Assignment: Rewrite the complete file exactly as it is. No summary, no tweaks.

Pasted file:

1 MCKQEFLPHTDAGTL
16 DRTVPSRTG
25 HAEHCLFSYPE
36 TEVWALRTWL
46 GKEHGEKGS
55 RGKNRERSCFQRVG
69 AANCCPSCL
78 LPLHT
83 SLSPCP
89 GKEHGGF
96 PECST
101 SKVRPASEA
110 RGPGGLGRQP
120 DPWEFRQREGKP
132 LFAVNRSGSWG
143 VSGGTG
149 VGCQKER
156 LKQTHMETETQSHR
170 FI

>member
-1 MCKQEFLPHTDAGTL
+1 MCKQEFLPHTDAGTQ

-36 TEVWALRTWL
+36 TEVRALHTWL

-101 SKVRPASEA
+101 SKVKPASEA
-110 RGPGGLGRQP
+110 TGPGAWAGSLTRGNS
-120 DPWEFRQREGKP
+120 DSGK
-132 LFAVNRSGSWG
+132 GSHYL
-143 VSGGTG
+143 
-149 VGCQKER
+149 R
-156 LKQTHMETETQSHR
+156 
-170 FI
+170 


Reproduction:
1 MCKQEFLPHTDAGTL
16 DRTVPSRTG
25 HAEHCLFSYPE
36 TEVWALRTWL
46 GKEHGEKGS
55 RGKNRERSCFQRVG
69 AANCCPSCL
78 LPLHT
83 SLSPCP
89 GKEHGGF
96 PECST
101 SKVRPASEA
110 RGPGGLGRQP
120 DPWEFRQREGKP
132 LFAVNRSGSWG
143 VSGGTG
149 VGCQKER
156 LKQTHMETETQSHR
170 FI

>member
-1 MCKQEFLPHTDAGTL
+1 MCKQEFLPHTDAGTQ

-36 TEVWALRTWL
+36 TEVRALHTWL

-101 SKVRPASEA
+101 SKVKPASEA
-110 RGPGGLGRQP
+110 TGPGAWAGSLTRGNS
-120 DPWEFRQREGKP
+120 DSGK
-132 LFAVNRSGSWG
+132 GSHYL
-143 VSGGTG
+143 
-149 VGCQKER
+149 R
-156 LKQTHMETETQSHR
+156 
-170 FI
+170 